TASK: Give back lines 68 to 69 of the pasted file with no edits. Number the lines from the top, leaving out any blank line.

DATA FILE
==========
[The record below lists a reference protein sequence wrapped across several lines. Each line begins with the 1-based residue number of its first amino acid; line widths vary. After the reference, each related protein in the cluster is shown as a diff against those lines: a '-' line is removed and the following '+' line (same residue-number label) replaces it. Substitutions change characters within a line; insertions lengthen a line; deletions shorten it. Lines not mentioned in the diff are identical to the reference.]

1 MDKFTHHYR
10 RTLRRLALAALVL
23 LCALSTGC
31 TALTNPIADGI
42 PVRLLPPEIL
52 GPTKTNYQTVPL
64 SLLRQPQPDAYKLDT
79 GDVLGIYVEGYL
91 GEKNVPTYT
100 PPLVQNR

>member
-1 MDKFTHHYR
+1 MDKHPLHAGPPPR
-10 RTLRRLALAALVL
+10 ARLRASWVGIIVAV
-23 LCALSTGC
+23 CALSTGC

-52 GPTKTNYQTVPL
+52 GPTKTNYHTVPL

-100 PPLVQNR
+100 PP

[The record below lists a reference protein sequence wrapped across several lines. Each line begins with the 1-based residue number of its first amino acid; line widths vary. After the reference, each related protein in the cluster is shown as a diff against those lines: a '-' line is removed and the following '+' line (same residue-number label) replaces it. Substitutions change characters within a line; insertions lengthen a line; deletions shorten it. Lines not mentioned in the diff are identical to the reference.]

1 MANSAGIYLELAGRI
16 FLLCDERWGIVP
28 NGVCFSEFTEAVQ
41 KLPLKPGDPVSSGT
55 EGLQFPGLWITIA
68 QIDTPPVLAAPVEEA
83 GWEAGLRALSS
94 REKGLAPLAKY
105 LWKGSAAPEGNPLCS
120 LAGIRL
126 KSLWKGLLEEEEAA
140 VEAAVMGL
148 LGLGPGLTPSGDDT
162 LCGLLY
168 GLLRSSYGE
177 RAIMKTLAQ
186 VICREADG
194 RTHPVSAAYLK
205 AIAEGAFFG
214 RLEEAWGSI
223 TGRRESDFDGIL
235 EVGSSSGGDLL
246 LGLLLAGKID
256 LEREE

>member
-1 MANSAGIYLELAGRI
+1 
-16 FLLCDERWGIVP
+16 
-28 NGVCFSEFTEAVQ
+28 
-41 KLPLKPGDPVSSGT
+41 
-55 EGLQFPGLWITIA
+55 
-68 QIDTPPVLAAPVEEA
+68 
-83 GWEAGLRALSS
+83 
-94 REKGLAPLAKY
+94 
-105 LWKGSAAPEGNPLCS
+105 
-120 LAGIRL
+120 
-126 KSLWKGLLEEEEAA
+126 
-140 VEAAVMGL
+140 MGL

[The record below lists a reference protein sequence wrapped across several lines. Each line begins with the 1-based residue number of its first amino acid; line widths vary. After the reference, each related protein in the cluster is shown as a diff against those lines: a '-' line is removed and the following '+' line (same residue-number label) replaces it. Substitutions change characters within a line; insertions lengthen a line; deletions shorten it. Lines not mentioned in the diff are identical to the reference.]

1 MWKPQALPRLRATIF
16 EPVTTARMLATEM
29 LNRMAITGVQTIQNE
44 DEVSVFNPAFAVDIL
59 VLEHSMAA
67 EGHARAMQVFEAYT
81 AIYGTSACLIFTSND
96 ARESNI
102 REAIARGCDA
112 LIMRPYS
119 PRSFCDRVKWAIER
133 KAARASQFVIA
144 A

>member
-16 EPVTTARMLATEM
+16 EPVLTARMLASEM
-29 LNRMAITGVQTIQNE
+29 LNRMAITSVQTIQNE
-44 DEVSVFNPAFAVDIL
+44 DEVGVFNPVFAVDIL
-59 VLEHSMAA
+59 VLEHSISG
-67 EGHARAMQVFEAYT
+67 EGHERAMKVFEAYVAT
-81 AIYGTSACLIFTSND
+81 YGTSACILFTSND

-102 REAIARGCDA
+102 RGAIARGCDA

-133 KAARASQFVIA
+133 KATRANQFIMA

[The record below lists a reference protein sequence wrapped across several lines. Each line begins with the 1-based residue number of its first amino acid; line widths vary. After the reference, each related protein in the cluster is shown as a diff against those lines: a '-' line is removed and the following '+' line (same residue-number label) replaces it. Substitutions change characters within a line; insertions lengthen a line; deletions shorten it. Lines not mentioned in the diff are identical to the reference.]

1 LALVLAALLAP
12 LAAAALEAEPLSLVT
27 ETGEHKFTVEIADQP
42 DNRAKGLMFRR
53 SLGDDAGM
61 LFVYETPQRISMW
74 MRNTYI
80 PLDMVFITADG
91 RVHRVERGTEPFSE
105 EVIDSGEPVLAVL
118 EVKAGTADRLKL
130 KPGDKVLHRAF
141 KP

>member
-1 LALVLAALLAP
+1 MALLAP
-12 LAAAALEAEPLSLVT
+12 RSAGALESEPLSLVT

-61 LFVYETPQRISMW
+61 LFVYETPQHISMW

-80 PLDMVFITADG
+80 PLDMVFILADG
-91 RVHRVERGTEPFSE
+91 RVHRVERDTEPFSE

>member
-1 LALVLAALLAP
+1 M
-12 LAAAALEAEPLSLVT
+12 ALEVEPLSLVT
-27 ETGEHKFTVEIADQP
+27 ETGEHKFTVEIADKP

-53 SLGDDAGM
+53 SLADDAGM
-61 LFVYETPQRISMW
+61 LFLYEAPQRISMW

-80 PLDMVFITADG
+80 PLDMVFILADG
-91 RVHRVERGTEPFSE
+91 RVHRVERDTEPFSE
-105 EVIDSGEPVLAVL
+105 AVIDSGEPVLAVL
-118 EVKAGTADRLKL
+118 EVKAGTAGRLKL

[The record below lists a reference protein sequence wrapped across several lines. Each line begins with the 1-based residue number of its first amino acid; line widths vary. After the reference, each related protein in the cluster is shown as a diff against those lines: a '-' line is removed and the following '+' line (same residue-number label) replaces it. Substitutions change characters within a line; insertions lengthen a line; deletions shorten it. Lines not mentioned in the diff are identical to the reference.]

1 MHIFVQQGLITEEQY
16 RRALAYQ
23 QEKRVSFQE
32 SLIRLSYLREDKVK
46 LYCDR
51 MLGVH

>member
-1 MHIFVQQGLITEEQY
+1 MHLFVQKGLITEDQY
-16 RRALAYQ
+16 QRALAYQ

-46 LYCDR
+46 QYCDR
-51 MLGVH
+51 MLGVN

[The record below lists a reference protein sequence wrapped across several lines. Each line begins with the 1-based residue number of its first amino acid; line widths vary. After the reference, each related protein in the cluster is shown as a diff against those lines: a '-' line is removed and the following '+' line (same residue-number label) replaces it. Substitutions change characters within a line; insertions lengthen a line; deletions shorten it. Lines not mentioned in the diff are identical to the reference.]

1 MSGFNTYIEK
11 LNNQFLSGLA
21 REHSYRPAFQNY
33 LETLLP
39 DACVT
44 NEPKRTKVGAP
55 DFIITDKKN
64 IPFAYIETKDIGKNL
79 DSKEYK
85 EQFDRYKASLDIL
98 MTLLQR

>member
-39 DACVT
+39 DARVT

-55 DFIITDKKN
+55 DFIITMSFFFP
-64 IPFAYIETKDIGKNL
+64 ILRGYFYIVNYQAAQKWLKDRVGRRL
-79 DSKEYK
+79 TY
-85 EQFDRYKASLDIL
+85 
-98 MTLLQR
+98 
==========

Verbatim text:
+120 
-126 KSLWKGLLEEEEAA